In Moment Magazine, conservative writer David Frum writes about the imperative of wrestling with our holy texts. Frum refreshingly and poetically (but not unproblematically) reject the notion that our sacred books contain some unadulterated essence.
“Holy books are like mirrors that reflect us back to ourselves. The peaceful man finds words of reconciliation, the vindictive woman reads a summon to revenge. The loving hear calls to love more deeply; the hateful are confirmed in their hate. It is not the text that makes the religion what it is; it is the reader.”
I say that it is not unproblematic because if religion means whatever the reader wants it to mean, then what value does it ultimately have? A wholly subjective religion can hardly serve as a light to civilization. Such a system of beliefs and practices simply can’t demand prescriptive and universal standards of behaviour from its adherents.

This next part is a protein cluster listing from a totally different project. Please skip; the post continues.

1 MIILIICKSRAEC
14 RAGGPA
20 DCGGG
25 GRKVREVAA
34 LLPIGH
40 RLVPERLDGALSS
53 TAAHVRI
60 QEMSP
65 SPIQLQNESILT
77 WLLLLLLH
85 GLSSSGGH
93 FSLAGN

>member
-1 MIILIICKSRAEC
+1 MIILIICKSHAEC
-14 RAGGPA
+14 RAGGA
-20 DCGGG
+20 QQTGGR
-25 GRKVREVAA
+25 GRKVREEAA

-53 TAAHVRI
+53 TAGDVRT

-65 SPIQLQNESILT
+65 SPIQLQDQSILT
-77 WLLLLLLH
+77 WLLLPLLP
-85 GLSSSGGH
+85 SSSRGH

Being the conservative writer that he is (i.e. a believer in moderate Islam), Frum’s real focus in the article is salvaging the Quran from either being whitewashed (Islam means peace) or from being vilified (Islam means war). Taking a page from Irshad Manji writings (although not crediting her), Frum calls on Muslims to re-open the gates of ijtihad (Islam tradition of independent thinking), and reinterpret their texts in such a way that the passages which call for exclusivity and violence are rendered nontoxic.
To read the article, click here.